- Search The Registry
- Teacher’s Forum
- Youth Programs
- About Us
- Creating Support
- My Account
*Gladys Bentley was born on this date in 1907. She was a Black lesbian and bisexual singer and entertainer.
She was the oldest of 4 children born to a Trinidad born mother, Mary Mote (Bentley) and a Black father, George L. Bentley born in America. She left home at 16 and ended up in New York, the capital of "The New Negro" and the Harlem Renaissance. For Bentley, her sexuality and the large Homosexual population in the 1920s made her need to strike out on her own all the more urgent. In Harlem this great creative outpouring was also a celebration of optimism about the future of Black America.
Audiences of the prohibition era were often craving something new. There was a "fashion of the Negro”, accompanied by a curiosity for "Pansy Acts" and "Hot Mama" lesbian or bisexual singers. Bentley carved out a place for herself around this curiosity. She would transform popular tunes of the day with bawdy mischievous playful lyrics. Dressed in signature tux and top hat, she openly and riotously flirted with women in the audience. Her popularity and salary climbed, as she was frequently mentioned in many of the entertainment columns of the day and characters based on her appeared in novels.
In 1928, she began a twenty-year recording career, 8 for OKeh records followed by a side with the Washboard Serenaders on the Victor label. In the 1930s the repeal of Prohibition quickly eroded the prominence of Harlem Bistros. Also, the Great Depression ended much of the "anything goes" spirit of tolerance that had spread through the 1920s. In 1937, Bentley moved to Los Angeles to live with her mother. Many lesbian women came to see her shows at "Joquins' El Rancho" in L. A. and "Monas" in San Francisco, although sometimes she had legal trouble for performing in her signature male attire. In 1945 she recorded "Thrill Me Till I get My Fill," "Find Out What He Likes", and "Notoriety Papa".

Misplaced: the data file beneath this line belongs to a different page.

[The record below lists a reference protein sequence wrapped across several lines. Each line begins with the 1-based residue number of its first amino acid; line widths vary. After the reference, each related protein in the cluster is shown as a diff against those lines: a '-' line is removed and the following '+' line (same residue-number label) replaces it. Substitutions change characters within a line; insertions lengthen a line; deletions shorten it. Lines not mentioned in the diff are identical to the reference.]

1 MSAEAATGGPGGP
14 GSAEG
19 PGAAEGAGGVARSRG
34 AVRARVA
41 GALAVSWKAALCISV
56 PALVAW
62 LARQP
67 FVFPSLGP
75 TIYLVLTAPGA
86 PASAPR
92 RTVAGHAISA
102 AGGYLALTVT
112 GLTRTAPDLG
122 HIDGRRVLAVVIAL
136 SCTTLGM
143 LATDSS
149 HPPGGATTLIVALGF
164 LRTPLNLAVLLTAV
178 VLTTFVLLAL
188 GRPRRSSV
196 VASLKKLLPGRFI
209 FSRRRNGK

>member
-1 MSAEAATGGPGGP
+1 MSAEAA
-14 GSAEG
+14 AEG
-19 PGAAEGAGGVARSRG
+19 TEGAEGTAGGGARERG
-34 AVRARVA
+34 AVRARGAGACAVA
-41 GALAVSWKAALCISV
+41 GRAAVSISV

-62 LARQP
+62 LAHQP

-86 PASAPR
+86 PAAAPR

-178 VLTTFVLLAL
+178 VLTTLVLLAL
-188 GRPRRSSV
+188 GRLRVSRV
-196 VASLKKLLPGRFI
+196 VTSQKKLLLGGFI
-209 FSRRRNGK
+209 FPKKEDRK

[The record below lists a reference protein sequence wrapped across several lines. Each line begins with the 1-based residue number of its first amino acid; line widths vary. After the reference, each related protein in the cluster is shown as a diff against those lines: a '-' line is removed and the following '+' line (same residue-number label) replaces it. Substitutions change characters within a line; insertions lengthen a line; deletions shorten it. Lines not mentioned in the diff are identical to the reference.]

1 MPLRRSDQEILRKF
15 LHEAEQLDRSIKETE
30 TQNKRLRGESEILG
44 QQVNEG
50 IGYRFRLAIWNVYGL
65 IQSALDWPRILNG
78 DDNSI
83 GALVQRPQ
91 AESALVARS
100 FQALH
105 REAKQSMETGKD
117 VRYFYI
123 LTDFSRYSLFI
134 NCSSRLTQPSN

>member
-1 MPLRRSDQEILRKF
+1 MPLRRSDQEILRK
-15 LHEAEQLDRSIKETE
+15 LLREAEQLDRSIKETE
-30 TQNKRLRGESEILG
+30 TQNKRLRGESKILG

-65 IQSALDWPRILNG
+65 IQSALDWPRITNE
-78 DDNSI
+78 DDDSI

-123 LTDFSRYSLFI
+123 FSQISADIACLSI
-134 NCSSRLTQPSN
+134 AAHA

The McCarthy "witch hunts” of the 1950’s were particularly vicious towards homosexuals; the lives of many in the LGBT community were ruined. Out of desperate fear for her own survival (with an ageing mother to support) Bentley started wearing dresses, and cleaning up her act. In 1952 she married a man named Charles Roberts, a cook and 16 years younger; the two eventually divorced. Bentley still performed, usually at the Rose Room in Hollywood. She recorded a single on the Flame label and appeared twice on Groucho Marx’s’ television show. At this stage, of her life, Bentley became an active and devoted member of "The Temple of Love in Christ, Inc".
She was about to become an ordained minister in the church when she died of a flu epidemic in 1960 at the age of 52.
Black Women in America An Historical Encyclopedia
Volumes 1 and 2, edited by Darlene Clark Hine
Copyright 1993, Carlson Publishing Inc., Brooklyn, New York